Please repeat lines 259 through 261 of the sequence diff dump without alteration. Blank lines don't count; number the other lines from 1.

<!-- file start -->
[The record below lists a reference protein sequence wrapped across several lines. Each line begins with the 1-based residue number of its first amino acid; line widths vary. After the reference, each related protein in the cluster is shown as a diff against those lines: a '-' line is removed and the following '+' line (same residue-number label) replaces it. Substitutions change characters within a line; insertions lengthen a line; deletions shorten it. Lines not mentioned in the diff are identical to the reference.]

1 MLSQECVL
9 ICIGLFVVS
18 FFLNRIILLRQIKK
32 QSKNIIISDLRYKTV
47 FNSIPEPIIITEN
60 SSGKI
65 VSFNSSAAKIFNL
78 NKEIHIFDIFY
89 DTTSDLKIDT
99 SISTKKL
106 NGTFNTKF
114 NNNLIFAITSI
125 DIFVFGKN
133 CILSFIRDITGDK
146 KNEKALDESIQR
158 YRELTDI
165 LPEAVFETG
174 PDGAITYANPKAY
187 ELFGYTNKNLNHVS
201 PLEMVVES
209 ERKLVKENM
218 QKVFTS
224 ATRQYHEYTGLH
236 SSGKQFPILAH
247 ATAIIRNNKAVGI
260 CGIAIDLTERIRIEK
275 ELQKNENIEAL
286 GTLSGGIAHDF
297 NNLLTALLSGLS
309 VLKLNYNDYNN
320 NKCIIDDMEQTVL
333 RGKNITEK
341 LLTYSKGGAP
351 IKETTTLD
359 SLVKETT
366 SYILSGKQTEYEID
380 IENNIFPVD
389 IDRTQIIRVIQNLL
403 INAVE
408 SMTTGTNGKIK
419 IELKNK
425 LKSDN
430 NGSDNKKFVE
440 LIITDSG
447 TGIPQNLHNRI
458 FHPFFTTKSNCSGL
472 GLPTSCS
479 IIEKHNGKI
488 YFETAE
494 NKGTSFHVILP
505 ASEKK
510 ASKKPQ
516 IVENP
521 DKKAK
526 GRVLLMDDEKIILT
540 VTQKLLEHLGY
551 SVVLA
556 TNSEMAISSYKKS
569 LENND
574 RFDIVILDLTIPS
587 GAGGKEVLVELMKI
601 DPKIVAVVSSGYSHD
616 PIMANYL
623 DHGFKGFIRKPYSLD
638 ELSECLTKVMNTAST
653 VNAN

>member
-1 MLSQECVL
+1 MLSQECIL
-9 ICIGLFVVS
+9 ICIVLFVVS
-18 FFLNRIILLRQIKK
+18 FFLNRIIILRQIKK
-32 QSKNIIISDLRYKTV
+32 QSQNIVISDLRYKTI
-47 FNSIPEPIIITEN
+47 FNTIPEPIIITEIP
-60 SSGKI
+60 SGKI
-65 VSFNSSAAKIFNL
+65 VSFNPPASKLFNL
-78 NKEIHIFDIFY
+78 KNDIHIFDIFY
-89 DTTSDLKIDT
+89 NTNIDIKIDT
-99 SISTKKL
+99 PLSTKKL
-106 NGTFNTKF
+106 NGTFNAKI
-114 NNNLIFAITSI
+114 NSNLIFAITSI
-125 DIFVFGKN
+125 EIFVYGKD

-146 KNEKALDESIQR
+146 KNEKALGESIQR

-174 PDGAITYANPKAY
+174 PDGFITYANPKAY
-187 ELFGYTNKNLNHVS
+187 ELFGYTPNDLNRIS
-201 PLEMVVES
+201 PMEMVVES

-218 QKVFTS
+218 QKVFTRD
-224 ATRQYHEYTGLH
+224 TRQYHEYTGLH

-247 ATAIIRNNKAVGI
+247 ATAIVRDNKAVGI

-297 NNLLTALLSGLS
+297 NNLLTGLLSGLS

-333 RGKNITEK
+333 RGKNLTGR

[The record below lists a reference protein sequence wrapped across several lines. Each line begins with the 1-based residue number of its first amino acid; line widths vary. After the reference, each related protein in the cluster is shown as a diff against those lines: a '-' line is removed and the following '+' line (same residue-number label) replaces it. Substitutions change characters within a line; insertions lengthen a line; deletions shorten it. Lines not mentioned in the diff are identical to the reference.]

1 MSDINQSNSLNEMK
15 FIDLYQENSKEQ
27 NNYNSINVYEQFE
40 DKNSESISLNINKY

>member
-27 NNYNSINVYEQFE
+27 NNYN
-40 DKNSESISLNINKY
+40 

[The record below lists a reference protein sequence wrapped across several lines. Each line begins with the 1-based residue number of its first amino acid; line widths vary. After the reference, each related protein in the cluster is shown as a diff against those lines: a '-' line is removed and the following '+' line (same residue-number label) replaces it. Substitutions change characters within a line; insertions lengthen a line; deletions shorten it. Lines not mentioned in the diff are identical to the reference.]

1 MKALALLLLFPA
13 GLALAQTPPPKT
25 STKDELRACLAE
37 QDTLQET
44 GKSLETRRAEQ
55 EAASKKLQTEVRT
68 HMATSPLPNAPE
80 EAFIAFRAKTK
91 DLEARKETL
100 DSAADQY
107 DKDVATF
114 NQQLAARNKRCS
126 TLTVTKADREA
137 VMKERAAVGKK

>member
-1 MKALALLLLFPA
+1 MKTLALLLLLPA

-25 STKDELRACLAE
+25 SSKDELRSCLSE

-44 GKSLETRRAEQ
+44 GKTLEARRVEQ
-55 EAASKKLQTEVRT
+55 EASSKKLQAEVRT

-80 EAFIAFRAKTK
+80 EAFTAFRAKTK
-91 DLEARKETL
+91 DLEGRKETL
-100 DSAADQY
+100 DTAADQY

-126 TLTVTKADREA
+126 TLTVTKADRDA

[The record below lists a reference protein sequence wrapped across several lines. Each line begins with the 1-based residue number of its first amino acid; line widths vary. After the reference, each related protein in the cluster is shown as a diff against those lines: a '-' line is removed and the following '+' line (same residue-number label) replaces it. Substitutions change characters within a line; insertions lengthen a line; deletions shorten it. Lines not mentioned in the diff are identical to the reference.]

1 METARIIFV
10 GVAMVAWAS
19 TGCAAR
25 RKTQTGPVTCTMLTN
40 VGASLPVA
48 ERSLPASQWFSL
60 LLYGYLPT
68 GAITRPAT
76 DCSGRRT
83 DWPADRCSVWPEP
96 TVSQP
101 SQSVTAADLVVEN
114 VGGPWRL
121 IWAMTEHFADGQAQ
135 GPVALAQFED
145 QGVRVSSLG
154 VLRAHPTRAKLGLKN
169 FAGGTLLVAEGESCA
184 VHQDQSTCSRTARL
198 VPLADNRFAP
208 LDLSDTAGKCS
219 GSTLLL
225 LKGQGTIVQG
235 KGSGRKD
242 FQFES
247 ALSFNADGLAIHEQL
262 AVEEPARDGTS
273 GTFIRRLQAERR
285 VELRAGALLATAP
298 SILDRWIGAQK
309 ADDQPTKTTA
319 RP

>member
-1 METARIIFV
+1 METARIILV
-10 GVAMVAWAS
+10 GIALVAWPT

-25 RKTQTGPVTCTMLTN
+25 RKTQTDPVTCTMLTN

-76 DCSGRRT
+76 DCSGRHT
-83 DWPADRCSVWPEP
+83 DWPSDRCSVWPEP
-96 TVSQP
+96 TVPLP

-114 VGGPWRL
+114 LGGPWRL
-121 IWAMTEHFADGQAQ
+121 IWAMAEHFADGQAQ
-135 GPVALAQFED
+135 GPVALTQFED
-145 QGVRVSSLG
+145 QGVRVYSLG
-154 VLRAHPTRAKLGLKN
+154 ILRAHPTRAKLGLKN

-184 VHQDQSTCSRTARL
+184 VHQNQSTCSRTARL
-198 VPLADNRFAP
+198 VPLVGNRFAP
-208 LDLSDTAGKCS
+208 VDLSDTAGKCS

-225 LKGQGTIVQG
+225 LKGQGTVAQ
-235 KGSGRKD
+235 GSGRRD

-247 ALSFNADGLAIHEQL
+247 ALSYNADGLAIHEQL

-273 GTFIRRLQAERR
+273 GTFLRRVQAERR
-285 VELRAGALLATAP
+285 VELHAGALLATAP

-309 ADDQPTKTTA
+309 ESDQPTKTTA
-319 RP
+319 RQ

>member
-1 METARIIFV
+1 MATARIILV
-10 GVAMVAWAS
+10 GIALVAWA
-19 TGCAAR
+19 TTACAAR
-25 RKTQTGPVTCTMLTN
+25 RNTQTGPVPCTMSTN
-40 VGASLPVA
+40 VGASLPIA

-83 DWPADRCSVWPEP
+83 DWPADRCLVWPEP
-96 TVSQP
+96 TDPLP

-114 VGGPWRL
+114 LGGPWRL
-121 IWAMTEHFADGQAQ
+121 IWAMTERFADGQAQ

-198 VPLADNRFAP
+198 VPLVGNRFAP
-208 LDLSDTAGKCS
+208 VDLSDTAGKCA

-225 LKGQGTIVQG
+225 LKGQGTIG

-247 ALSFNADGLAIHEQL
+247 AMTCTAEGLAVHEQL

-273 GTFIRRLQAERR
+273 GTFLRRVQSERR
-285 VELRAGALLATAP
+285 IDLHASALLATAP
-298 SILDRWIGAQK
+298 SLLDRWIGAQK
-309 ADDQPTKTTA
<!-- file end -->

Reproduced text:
+273 GTFLRRVQSERR
-285 VELRAGALLATAP
+285 IDLHASALLATAP